Attract and retain new young, educated people but keep our cities distinctive [Knight Milennials]

knight-millenials

Cities want to attract and retain young educated talent to fuel their knowledge economies, drive a tax base and create a community that can continue to grow by welcoming more new people in the future. Modern markets are insatiable and indefinitely incomplete.

That’s the clearest, simplest mission I can glean from all the chirping about celebrating gains Philadelphia has made in its old brain drain problem.

But last week at a Knight Foundation session with the Economy League of Greater Philadelphia, I wanted to push that thinking forward in two ways that I don’t think I hear often enough in that conversation: (a) the idea that too much change can in effect take away what is distinctive about a city and (b) that any real success would improve the lives of existing Philadelphians too, not just push them out like in other cities.

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Categories are themes and tags are topics: WordPress users

Word cloud of terms used on this site, as of March 1, 2013, using Wordle.net.

Word cloud of terms used on this site, as of March 1, 2013, using Wordle.net.

WordPress, among the most popular web content management systems in the world, offers users an out-of-the-box solution to organize content in two ways: tags and categories. To better understand those words, I’ve taken to referring to tags as the topics of the site and calling categories the themes of the site.

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Publishing is no longer the end of the reporting cycle, it is the middle

Even new views of data-driven journalism too often sees the release of coverage to be the end of the reporting process. Where is the action?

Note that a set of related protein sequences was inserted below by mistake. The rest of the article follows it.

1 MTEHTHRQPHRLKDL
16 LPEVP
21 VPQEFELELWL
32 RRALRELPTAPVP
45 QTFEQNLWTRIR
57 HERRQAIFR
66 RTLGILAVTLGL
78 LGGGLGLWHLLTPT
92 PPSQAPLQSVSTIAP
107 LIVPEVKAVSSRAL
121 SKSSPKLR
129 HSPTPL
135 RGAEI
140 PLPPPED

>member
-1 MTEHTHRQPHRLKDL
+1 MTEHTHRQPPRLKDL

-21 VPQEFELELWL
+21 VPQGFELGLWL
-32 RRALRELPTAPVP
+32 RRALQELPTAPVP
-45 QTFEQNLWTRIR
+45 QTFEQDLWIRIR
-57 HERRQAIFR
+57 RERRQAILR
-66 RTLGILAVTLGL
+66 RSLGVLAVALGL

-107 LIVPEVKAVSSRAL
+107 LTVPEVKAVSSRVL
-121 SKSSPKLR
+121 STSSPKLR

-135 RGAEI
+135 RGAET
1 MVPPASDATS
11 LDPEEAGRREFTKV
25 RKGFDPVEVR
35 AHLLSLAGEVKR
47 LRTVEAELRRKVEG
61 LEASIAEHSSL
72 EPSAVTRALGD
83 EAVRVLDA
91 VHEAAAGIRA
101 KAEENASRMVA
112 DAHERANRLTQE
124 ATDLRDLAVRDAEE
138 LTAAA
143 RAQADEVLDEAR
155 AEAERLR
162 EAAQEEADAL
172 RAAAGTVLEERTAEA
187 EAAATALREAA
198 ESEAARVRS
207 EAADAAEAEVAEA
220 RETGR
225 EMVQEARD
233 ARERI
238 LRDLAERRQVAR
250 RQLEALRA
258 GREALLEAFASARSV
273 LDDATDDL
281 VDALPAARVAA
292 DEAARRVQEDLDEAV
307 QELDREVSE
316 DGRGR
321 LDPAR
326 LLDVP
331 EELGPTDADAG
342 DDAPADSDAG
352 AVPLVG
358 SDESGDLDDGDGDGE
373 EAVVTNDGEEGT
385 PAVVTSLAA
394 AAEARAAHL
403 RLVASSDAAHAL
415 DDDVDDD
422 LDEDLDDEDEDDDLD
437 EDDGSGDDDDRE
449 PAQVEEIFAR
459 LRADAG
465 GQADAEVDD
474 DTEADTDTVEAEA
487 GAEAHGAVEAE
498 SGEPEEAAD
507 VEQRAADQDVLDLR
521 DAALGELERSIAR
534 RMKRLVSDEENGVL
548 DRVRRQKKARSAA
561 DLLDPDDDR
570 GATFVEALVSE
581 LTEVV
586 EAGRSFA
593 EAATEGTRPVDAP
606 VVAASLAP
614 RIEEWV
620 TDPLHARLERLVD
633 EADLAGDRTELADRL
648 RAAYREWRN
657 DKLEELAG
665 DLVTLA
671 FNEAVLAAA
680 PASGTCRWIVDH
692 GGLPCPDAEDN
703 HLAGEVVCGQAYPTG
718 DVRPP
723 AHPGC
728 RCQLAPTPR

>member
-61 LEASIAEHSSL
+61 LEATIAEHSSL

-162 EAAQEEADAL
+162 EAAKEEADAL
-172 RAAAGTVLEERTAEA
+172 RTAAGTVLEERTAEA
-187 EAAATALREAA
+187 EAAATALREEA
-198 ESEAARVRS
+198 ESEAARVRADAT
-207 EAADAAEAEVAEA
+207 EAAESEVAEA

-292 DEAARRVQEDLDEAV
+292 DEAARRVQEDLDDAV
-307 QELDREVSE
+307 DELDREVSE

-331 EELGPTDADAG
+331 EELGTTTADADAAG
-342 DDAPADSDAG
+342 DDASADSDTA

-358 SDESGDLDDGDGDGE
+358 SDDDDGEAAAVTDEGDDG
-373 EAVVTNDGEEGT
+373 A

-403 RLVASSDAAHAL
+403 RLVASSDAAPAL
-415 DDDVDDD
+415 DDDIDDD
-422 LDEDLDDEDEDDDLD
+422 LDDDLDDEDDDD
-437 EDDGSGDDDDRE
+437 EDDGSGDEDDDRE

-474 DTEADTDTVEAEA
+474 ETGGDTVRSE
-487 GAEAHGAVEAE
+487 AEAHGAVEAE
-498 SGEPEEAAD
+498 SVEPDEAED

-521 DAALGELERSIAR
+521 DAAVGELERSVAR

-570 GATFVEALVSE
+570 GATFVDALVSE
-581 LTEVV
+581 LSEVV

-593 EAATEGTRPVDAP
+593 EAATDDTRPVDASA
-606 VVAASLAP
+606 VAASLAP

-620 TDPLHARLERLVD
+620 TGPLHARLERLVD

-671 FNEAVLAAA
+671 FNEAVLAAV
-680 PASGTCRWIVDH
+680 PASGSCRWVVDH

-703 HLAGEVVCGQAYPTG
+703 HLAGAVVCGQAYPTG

Even new views of data-driven journalism too often sees the release of coverage to be the end of the reporting process. Where is the action?

It was onceĀ  that in the reporting process, publishing a story was once the end.

Get an idea, find a source, develop a story, write and edit, then publish and hope the impact comes from elsewhere. Wrap advertising around the printed product and move on to the next issue.

No longer. News organizations have a responsibility for action to make their communities better. The tools and opportunities and methods for transparency are too rich. The need is too grave.

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New Technically Philly office space

Standing at left with reporter Juliana Reyes, events coordinator Corinne Warnshuis and my cofounder Brian James Kirk.

Standing at left with reporter Juliana Reyes, events coordinator Corinne Warnshuis and my cofounder Brian James Kirk. Photo stolen from Colleen Reese of Geekadelphia.

Back in September, my cofounder Brian James Kirk and I moved our Philadelphia operations from Temple University Center City at 1515 Market Street to the new University City headquarters of First Round Capital.

This month, Geekadelphia visited the 10,000 square foot renovated space, in which we are now based.

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Philadelphia’s technology distinction: Radio Times appearance [AUDIO]

Preparing for the Radio Times episode: at the table from left, Bob Moul, myself, Roseann Rosenthal and host Marty Moss-Coane

Preparing for the Radio Times episode: at the table from left, Bob Moul, myself, Roseann Rosenthal and host Marty Moss-Coane

The regional distinction that the Philadelphia technology and business community is trying to carve out for itself is integral to the continued improvement of attracting and retaining talent, and that has little to do with the fool’s errand of trying to recreate itself as a far smaller, broad-based Silicon Valley copy cat.